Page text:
ATLANTA--(BUSINESS WIRE)--Emerging public health issues such as Ebola can place even the most sophisticated organizations in a reactive communications position. But while Ebola has been making headlines, there is a much more contagious virus emerging – seasonal flu – that generally begins in October and can run through late May, peaking between December and February.
“As the two viruses can have similar symptoms at the onset – it’s important to have crisis communications plans in place to temper fear and anxiety among employees and prevent an interruption in operations,” says Sherri Simmons, who, in her role as president and CEO of Duffey Communications, Inc., has developed pandemic flu and other crisis communications plans for educational institutions and global businesses. “According to public health officials, an organization is much more likely to encounter an outbreak of the flu, which, if not controlled, can have detrimental consequence on many different fronts, including productivity and profits.”
Although crisis communications plans inherently reflect the nuances associated with specific types of organizations, there are several best-practice strategies that can be used as a guide.
1. Actively communicate internal flu-related policies to employees. If such a policy does not exist, public health organizations can be a good resource to tap. A primary recommendation is to encourage those who have the flu to stay home from work or school to prevent the spread of seasonal flu to others. Providing guidelines for effective hand-washing techniques may seem inconsequential, but is a useful reminder.
2. Educate employees now about seasonal flu and ways to prevent it. Encourage employees to get flu shots – and let them know if there are company benefits, such as insurance or reimbursements, to help offset the cost. Use posters, newsletters, intranets and employee meetings to reinforce prevention awareness.
3. Ebola is still top of mind – and health care organizations are concerned about the possibility of confusion between the two at the onset of infection. Proactively educate employees about the distinctions between seasonal flu and Ebola. Knowing these differences can prevent unnecessary panic. (Visit http://www.cdc.gov/vhf/ebola/pdf/is-it-flu-or-ebola.pdf for more information.)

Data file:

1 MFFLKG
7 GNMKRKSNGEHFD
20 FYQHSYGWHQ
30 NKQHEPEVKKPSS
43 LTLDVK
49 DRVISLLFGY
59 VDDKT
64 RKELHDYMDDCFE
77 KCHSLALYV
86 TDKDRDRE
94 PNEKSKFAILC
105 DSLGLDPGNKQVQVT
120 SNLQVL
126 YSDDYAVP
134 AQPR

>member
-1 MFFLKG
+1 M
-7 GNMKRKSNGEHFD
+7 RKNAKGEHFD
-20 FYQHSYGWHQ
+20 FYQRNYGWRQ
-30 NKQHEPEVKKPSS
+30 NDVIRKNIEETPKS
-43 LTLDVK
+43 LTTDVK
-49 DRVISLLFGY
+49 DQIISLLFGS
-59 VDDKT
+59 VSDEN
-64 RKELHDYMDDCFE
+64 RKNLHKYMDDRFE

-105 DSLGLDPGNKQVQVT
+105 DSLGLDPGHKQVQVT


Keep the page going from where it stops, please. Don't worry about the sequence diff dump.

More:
4. Have trained spokespeople in place in case there is a need to reach out to primary audiences, including employees, customers, vendors and media. In some cases, you may need to have your public affairs team prepared in case there is a need to provide information to elected and/or regulatory officials.
5. Most importantly, stay current on public health issues by monitoring traditional and social media every day. Not only will this alert you to an encroaching flu outbreak within a region, it will ensure you are prepared to adjust your crisis communications plan to the scenario that is unfolding in real time.
Simmons says that the good news is that flu can be prevented – the policies, procedures and information to do so are readily available.
“This year, however, it’s even more crucial to have a crisis communications plan in place to provide accurate information and prevent employees from confusing the onset of flu with the onset of Ebola. Being prepared on all-fronts with a solid, non-alarmist crisis communications plan will help ensure your organization is protected,” says Simmons.
About Duffey Communications, Inc.
With a 30-year track record in public relations, public affairs, crisis communications, business marketing and cause marketing, Duffey Communications serves clients ranging from Fortune 100 companies and small businesses to government agencies, professional associations and nonprofit organizations. The firm has earned more than 600 industry awards, most recently the Platinum International Marcom for Strategic Communications and Gold Stevie Award for Public Service Campaign of the Year. For more information, visit www.duffey.com.
Sherri Simmons, president and CEO, is an award-winning industry leader who specializes in corporate communications, government relations, and crisis communications.